When it comes to feeding your newborn, most experts agree that feeding on demand – whether breast or bottle feeding – is preferable.
That means feeding your baby when he or she shows signs of hunger, and continuing to feed until they lose interest.
That being said, having a rough guide can be a helpful starting point.
The feeding instructions provided on infant formula cans are there to guide you on how much and how often to feed your baby.
Different mixing ratios and scoops may be used for different infant formula products, so it is important to specifically follow the instructions on the specific can.
There is much individuality in how much each baby will drink and variation in the amount that the same baby will drink from day to day.
With the help of Accredited Practising Dietitan and Paediatric dietitian at A2 Infant Nutrition, Shae Rickards we’ve prepared the following guide to how much babies of different ages will need to drink and the frequency of consumption.
It is important to always be guided by your baby and allow your baby to drink to satiation point, even if this means discarding any unused formula in the bottle.
Unlike breastmilk which changes composition as babies grow, infant formula concentration remains constant (within the Step and Step 2 product categories) so it is only the volume consumed which changes as your baby grows.
It is important to prepare the infant formula with the right amount of powder and water, as per the instructions provided on the can. This will help ensure your baby’s nutritional requirements are being met. If you add too much powder to your baby’s bottle, your baby’s feed will be too concentrated. This can lead to constipation, causing your baby abdominal pain, bloating and discomfort when trying to do a poo. If you add too much water, your baby’s feeds will be too dilute and they will not receive enough nutrition to help them grow well.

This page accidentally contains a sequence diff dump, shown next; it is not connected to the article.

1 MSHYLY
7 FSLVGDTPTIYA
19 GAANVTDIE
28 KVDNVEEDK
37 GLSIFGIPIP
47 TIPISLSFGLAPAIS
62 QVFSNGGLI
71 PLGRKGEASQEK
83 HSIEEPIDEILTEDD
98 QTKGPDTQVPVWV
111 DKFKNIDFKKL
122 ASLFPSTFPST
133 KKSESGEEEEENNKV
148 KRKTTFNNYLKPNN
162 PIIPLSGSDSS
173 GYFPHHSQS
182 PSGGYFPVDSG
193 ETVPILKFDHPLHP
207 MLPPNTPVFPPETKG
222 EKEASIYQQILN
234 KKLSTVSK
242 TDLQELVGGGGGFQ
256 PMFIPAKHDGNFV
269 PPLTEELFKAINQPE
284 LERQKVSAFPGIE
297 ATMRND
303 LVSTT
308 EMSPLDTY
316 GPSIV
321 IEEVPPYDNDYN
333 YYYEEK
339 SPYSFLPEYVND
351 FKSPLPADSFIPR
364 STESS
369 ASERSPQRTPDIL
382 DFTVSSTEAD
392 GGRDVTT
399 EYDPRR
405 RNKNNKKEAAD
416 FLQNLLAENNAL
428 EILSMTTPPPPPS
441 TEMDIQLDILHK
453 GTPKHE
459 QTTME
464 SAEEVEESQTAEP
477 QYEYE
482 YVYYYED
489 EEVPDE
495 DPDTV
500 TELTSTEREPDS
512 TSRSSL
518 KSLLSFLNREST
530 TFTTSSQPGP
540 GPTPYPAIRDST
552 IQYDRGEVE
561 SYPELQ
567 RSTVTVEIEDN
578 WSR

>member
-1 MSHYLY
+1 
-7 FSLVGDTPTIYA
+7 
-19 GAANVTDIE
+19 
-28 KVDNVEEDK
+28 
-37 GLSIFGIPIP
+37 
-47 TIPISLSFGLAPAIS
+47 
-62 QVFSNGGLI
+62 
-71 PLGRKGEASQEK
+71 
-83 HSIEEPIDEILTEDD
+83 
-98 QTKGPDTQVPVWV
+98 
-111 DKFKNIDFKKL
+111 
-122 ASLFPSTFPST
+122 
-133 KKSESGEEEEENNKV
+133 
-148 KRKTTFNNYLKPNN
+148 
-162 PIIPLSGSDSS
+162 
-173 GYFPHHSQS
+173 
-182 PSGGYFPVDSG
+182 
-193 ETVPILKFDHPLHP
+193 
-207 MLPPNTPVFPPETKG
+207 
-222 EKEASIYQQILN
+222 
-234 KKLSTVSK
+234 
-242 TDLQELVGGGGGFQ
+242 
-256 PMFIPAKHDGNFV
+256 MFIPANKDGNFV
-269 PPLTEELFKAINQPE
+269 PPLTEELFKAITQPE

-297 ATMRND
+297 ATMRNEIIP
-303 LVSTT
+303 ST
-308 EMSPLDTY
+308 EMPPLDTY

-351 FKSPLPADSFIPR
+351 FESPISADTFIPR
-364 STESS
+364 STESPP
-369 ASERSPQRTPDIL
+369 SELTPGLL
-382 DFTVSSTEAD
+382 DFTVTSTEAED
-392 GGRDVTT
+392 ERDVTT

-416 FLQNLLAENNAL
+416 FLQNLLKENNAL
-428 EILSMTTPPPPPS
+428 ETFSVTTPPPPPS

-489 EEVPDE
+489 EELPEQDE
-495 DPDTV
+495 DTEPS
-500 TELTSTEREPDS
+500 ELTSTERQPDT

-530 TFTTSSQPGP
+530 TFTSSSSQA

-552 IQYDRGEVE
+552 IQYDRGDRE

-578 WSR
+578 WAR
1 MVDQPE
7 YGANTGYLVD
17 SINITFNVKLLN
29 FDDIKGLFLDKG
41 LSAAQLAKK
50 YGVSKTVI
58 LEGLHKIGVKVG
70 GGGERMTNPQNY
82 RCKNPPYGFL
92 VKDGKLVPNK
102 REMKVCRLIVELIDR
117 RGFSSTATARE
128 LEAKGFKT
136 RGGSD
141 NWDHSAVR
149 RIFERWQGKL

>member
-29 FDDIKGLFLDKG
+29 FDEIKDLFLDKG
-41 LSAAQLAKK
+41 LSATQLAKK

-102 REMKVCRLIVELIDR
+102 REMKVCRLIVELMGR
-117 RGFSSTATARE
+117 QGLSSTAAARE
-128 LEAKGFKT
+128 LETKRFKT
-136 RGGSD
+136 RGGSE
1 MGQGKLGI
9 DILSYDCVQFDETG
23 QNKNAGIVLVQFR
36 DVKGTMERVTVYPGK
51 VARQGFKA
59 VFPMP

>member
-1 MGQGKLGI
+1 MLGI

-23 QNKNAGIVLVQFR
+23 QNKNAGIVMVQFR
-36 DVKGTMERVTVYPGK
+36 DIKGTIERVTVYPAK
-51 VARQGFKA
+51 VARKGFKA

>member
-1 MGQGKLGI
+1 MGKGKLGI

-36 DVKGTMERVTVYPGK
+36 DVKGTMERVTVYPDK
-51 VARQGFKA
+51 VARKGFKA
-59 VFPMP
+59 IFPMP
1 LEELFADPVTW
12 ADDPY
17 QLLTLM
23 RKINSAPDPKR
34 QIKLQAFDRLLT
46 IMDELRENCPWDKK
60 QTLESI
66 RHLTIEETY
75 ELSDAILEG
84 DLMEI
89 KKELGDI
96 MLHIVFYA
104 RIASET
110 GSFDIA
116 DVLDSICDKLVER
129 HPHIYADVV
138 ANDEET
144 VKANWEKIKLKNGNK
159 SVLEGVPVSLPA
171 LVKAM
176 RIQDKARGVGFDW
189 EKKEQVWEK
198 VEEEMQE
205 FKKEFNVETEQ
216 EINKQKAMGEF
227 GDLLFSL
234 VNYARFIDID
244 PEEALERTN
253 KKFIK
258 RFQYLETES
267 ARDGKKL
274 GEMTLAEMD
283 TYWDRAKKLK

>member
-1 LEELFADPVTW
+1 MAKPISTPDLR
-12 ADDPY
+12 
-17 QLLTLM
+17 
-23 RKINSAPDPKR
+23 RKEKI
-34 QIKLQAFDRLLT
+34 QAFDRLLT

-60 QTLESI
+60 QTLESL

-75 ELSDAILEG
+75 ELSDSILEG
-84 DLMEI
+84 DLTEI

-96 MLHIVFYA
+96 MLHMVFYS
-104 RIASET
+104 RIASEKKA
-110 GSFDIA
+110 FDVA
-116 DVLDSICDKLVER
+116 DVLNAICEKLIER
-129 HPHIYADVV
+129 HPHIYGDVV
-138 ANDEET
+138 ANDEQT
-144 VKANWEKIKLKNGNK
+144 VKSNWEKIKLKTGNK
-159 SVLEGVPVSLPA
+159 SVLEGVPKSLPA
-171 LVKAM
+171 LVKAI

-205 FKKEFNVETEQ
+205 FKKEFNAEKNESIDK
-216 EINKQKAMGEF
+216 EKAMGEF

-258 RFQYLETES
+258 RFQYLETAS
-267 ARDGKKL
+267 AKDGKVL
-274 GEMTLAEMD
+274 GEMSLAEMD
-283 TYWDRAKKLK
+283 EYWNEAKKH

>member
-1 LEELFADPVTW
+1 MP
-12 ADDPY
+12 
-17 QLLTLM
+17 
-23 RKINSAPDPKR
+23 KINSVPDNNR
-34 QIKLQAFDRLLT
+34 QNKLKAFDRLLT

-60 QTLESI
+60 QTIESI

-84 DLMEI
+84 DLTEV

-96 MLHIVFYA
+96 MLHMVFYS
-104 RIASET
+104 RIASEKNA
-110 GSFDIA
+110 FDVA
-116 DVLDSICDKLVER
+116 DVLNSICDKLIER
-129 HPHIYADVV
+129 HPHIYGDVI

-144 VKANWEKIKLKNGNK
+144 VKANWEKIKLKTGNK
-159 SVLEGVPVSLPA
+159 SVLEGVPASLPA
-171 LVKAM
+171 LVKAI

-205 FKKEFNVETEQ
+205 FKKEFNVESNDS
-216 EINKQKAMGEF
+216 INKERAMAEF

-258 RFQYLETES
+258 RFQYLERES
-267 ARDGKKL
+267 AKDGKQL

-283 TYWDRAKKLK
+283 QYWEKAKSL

Do not prepare formula with a different concentration to that which is prescribed on the can, unless under the specific guidance and instruction of a qualified healthcare professional such as your GP, dietitian or paediatrician.
Guidelines aside, around 6 wet nappies daily, as well as a developmentally growing and thriving infant indicate that your baby is likely to be receiving enough infant formula.
feeding frequency is at its highest, with six to eight smaller feeds daily (at such a young age, infants tolerate only small volume feeds so the feeding frequency or the number of feeds they need per day is relatively high).
As babies grow the total volume of infant formula required to meet their needs increases. Babies will also demand more in times of growth spurts. Once again, feeding instructions on the can in terms of volume and number of feeds depending on infant age can be used as a guide, but when changing feeding frequency or feed volumes, do this gradually to give your little one the opportunity to adapt to the change in feeding patterns.
It is especially important to keep all appointments with your healthcare professionals at this stage, as your healthcare professional will continue to monitor your little one’s weight, length and development and this will provide your with really important feedback that your little one is getting enough nutrition.
When introduction of solids is recommended, the amount of formula needed will reduce gradually as solids begin to provide more and more nutrition to your baby, but infant formula still provides the bulk of nutrition for a baby until around 12 months.
Cows’ milk can replace infant formula as your baby is now ready to eat most foods in line with the whole family. Of course, toddler milk drink can be used to supplement the normal diet of an active toddler from 1 to 3 years, when their dietary intake may be inadequate.
Small serves of milk daily, at spaced intervals allows your toddler to consume other foods in between and not fill up on cows’ milk or toddler milk drink (remember to give your child a cup at this stage, as they do not need a bottle anymore), whilst topping up their nutritional intake.